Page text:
Amara Alexander: Committed to education
Innovation and exploration in the classroom led Amara Alexander, sixth-grade teacher at Horizon Elementary School, to receive the $25,000 Milken Educator Award.
In its 30th year, Milken Educator Awards recognize educators in early- to mid-career for their achievements and potential. An initiative of the Milken Family Foundation, the awards inspire individuals across the United States to excel in the world of education with $25,000 unrestricted gifts.
In presenting the award at Horizon, State Superintendent of Education Michael Sentance said, “The Milken Educator Award is a direct reflection of Amara Alexander’s passion to generate excitement about science and interest in STEM-related careers among her students.”
“We’re so proud of Ms. Alexander for this wonderful recognition of excellence,” Horizon Assistant Principal Tammy Jones said. “Her enthusiasm for science is evident and contagious when you walk into her classroom.”
Alexander is “keeping it in the family,” because her mother, Dr. Tammy Alexander, also received the Milken Award in 1998. Tammy Alexander, an adjunct professor, works at Alabama A&M University’s Regional In-Service Center and develops professional learning workshops for North Alabama teachers.
“My mother played a major role in my years as a teacher,” Amara said. “To begin with, she served as my professor though the teacher program at A&M. I can honestly say, ‘She taught me everything I know.’” Amara earned bachelor’s and master’s degrees in elementary education at Alabama A&M, where she was a Bulldog cheerleader.
Every year on April 22, Amara and Tammy teach an Earth Day lesson together. “We have a blast, and my students enjoy it as well,” Amara said. “To me, my mother is a teacher’s teacher. She creates engaging lessons, and you are hooked from the beginning.”
After receiving the award, Amara said, “I became more motivated to better my expertise as a teacher. Naturally, I am a ‘go-getter’ and constantly enhancing my craft. No one wants a boring teacher.”
Amara said she embraces the importance of cross-curricular lessons. To evoke creativity, Amara’s students read “What to Do With a Box” by Jane Yolen. “In this STEM lesson, students were given a box to use their imagination and engineering skills to create something unique. It was amazing to watch students work together on their designs. Students wow’ed me with their final products,” Amara said.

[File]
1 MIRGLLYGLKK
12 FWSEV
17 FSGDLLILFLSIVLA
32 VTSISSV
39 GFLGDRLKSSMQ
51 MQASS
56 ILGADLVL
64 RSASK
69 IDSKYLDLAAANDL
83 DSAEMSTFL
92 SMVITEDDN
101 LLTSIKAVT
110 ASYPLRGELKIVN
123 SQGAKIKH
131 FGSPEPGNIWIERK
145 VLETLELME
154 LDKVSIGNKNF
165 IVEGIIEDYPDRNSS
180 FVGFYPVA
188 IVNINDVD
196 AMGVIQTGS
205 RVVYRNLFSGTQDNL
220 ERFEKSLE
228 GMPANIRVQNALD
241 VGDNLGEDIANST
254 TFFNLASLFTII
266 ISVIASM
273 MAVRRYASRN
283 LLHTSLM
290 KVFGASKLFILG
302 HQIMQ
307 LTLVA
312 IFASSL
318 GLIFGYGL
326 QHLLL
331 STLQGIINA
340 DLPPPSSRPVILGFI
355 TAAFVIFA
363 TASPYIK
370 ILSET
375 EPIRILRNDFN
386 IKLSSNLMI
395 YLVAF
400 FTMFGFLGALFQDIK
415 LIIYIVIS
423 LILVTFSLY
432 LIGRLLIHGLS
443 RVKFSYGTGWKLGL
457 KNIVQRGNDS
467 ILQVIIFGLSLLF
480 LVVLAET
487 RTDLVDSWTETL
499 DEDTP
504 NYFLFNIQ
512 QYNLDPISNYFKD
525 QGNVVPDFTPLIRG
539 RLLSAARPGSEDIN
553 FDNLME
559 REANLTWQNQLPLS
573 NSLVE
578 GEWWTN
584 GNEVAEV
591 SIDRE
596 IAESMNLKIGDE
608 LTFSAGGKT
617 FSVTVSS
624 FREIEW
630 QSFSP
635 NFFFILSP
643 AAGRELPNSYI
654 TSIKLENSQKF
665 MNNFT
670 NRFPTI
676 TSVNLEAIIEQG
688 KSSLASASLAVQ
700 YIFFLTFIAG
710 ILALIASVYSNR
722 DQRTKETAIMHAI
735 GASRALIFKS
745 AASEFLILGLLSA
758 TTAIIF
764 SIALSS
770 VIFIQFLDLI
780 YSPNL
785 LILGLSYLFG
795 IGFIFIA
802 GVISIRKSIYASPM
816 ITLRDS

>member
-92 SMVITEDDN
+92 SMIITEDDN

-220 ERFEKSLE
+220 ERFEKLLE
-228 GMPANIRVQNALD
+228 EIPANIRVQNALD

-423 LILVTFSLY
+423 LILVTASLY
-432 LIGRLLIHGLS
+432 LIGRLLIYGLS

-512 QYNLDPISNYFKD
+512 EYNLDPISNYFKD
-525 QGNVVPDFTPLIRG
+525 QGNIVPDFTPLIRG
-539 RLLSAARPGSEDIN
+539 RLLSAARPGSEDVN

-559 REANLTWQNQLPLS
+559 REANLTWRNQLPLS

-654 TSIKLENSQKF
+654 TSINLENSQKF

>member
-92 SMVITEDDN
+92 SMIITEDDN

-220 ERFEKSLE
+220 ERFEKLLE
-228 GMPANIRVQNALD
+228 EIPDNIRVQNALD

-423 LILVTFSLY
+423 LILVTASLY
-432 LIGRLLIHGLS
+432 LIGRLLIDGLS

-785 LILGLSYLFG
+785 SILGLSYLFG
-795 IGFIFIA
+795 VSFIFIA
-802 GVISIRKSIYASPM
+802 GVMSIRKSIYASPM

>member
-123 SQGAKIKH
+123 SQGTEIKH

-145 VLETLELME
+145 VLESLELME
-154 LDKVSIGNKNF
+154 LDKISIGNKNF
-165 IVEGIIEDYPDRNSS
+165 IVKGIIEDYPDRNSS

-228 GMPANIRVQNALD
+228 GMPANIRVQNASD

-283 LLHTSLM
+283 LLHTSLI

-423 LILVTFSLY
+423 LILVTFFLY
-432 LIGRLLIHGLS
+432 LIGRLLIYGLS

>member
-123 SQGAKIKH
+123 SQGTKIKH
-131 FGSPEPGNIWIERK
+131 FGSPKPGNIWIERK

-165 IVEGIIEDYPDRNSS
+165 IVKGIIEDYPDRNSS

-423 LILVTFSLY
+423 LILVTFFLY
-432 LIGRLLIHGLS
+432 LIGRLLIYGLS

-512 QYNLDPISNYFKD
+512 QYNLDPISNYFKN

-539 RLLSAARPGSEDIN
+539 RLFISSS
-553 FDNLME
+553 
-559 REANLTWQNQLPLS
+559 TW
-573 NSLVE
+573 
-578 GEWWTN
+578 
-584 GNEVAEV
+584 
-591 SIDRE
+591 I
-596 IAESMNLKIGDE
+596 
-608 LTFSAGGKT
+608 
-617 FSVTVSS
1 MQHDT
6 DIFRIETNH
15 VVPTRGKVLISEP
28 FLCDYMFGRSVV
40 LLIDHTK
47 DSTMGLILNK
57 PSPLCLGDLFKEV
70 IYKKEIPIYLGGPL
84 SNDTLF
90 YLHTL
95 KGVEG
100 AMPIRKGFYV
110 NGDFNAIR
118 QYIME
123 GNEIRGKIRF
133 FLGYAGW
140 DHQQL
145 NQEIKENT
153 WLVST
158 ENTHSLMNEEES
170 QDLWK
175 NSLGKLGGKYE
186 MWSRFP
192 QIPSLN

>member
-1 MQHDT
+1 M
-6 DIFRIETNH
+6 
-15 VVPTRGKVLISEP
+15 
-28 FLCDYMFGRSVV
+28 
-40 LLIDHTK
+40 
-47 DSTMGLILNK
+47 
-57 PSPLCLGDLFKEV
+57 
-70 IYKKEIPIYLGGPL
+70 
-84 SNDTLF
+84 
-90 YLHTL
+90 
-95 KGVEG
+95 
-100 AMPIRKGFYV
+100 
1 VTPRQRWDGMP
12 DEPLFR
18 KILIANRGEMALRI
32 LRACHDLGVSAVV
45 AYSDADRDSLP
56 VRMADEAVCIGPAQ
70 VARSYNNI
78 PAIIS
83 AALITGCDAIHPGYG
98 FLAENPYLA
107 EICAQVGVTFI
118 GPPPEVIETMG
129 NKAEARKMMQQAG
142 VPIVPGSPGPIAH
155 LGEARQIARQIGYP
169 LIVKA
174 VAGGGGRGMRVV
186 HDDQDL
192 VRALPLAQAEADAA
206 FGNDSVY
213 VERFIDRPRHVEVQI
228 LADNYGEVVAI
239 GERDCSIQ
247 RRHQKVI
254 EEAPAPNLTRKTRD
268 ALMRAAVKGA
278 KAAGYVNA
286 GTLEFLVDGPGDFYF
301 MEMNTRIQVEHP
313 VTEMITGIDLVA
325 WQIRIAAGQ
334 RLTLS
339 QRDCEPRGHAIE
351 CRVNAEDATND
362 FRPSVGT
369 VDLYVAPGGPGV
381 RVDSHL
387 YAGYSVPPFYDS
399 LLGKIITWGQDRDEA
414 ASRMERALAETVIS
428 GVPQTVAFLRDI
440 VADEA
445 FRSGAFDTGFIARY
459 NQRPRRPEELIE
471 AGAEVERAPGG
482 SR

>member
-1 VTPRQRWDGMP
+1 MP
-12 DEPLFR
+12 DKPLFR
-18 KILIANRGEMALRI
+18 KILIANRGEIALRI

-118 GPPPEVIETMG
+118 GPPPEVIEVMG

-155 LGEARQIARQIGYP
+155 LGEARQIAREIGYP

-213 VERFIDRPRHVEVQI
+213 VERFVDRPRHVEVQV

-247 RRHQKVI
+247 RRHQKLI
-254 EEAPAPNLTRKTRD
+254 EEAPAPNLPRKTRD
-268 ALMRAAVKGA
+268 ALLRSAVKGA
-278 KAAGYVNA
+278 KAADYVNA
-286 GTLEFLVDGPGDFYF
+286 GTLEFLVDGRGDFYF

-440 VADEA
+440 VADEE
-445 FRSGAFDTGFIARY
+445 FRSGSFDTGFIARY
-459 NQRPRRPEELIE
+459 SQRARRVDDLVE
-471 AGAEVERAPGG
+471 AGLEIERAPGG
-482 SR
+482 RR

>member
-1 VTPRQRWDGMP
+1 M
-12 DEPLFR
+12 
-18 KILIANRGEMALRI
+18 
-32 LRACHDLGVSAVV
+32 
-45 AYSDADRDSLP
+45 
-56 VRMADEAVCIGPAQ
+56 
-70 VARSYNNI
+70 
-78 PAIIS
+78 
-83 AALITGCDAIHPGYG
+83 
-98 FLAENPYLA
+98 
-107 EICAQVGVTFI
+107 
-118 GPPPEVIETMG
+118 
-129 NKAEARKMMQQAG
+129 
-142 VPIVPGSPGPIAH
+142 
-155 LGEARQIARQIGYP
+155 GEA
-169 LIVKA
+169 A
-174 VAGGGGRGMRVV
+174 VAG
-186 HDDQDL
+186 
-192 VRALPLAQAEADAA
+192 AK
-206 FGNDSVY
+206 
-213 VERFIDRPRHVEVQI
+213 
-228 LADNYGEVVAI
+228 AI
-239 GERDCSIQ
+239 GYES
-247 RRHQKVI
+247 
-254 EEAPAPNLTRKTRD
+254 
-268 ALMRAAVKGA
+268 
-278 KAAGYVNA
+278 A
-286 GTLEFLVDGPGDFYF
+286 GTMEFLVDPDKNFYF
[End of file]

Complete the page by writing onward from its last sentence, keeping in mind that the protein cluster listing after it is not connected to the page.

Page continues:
During a unit on weather disasters, students learned real-life struggles by reading “Ninth Ward,” a young adult novel about Hurricane Katrina. While teaching about roller coasters, Amara uses the book, “Roller Coaster,” by Marla Franzee. “While reading, students can relate to their own experiences and recall their favorite rides. The book also allows students never exposed to a roller coaster to experience a roller coaster through books,” Amara said.
Amara supports Project Lead the Way, the Madison district’s initiative to enhance STEM education. She leads fifth- and sixth-graders to think critically, be creative and work collaboratively. “For example, students have to create a toy using certain constraints given to them. As a teacher, it is wonderful to watch students work together to achieve a common goal,” she said.
As a program advisor for GEMS (Growing and Empowering Myself Successfully), Amara helps to inspire young ladies with the need to excel academically. “As a former member of GEMS, I saw how the women impacted my life, so I wanted to positively impact other young girls,” Amara said. GEMS members meet monthly with Delta Sigma Theta Sorority Inc. across the Huntsville/Madison area. “We discuss money management, health and wellness and college and career readiness,” she said. GEMS “creates compassionate, caring and community-minded young women by actively involving them in service learning and community service.”
Amara also volunteers as leader for Girl Scout Troop 1055, a Cadettes group, at First Missionary Baptist Church. She coordinates Horizon’s extended-day program.
Previously, she taught language arts at Sparkman Middle School and Mill Creek Elementary School. She grew up in the Buckhorn/New Market area.
“The Milken Educator Award changed my mindset for me to continue challenging myself as a professional and to seek out best practices for the classroom.”